During any race I always have a point that I feel my Dad with me, and I swear I felt him with me during the 2nd loop. I even remember thanking him for coming along for a run with me, and I would need him sometime today but just not right then. It was during these 3-4 miles by myself cussing and talking about how bad this sucks that he kept me going forward. Then I made the turn to see the oasis called Dos Locos Senoritas! Those ladies had so much fun attitude that you couldn't help, but absorb some of it. As I was filling my water bottle one of the ladies poured some cold water down my back, and I moaned to have some relief from the heat. Then she said, "I love it that I can make guys moan!" My pops would have gotten a kick out of both of these ladies.
As I left I was passed by a couple of people that I decided to try and stay with for a while. It was during this time that I remembered that I was about to finish my first marathon. Knowing that was coming was another big push for me. As I was watching "Carmin" my Garmin roll over to 26.2 I stopped pointed up, and did a very Keebler jig. Not long after this I caught up to the lady that I had the conversation with in the last blog. Which I would like to answer her question of who the hell picks a 50k for their first marathon? That would be Keebler!
Getting back into the trees I knew we were getting close the the cliff stairs, and yes they were hell getting down this time. I was still having problems keeping myself going for long stretches running, and I was getting a little delusional. This is probably why I skipped a stop at this aid station thinking I had enough water. Not a bad mistake but I was needing a drink coming into the last aid station.
Then rounding the corner in despair there was Susan ready to run with me again. As last time it was such a relief and boost to see her. I knew I was going to make it, but now I knew I would do it feeling good. Here are a few pics from this last part of the trail.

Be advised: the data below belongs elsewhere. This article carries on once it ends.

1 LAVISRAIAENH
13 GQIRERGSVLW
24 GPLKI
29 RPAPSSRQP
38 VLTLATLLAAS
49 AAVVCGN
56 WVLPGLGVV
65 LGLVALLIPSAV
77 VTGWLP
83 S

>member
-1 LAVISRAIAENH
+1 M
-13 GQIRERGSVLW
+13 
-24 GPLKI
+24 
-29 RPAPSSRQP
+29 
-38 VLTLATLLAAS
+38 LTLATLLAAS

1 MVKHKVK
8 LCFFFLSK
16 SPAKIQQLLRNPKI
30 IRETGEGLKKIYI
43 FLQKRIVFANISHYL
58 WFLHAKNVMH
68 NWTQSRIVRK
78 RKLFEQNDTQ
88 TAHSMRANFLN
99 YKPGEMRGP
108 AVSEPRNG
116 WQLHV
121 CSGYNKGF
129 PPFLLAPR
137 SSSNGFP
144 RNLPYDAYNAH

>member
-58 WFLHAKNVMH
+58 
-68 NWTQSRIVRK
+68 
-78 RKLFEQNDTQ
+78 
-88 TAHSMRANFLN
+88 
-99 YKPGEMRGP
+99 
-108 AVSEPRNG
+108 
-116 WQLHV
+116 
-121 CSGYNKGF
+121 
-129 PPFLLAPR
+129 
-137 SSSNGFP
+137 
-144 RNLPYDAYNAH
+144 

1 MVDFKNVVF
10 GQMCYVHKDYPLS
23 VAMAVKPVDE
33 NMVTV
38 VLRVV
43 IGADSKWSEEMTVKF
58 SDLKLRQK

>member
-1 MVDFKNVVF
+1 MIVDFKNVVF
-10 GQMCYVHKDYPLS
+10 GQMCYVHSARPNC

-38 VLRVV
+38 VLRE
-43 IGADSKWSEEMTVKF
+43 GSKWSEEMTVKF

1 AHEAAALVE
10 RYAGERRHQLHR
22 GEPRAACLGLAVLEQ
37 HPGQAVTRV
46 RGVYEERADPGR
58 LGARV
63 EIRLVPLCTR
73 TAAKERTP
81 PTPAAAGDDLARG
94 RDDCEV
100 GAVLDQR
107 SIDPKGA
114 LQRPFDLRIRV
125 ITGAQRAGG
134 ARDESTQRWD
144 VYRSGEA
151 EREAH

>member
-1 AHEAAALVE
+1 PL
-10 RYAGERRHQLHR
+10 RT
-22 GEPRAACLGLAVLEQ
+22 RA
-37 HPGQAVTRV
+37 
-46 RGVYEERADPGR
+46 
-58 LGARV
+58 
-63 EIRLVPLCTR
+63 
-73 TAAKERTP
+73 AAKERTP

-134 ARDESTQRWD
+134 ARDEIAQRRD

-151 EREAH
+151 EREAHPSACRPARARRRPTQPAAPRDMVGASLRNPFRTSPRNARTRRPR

Coming into the finish was one of the best feelings that I have ever had at the end of a race.
This race was everything that I had hoped it would be for the end of my season. I have spent the last week really still trying to believe that I finished my first marathon and a 50k trail run. I got so much more out of this than I think I could ever give back to this world. It came from the atmosphere of a great race and great volunteers, and for me a renewed spiritual feeling, raised money for a great organization, ADA, and running with my best friend and wife. This is what fighting for your health is all about!
I just wanted to send out a quick update and let everyone know I made it through the 50k yesterday. It was an unbelievable experience. My finish time was 5:52, and I will do a full write up once the official results are out. Let me leave you with one funny conversation I had with a fellow runner near the last few miles. Not long after I had hit the 26.2 mark I caught up to this girl, and we started chatting.
Me: Is this your first 50k?
Her: Yep. You?
Me: Me to. As a matter of fact I just had to do a little celebration when I finished my first marathon back there.
(a few minutes pass)
Her: Who the hell does a 50k for there first marathon!?
I guess it must be the end of the season, but this taper week is effecting me way more than usual. I think some of it is race stress and life stress, but some of it is trying to stay chill and not workout. I used to look forward to some time taking it easier, but somewhere along the way my body got used to being pushed a little farther every week. So backing off of that means that I start to feel like crap.
Then there is the fact that 3 days before the race I am thinking of everything that can go wrong. Best example is that I walked into a room today and this guy was obviously under the weather, and I had to force myself not to bolt from the room before I instantly fell over sick.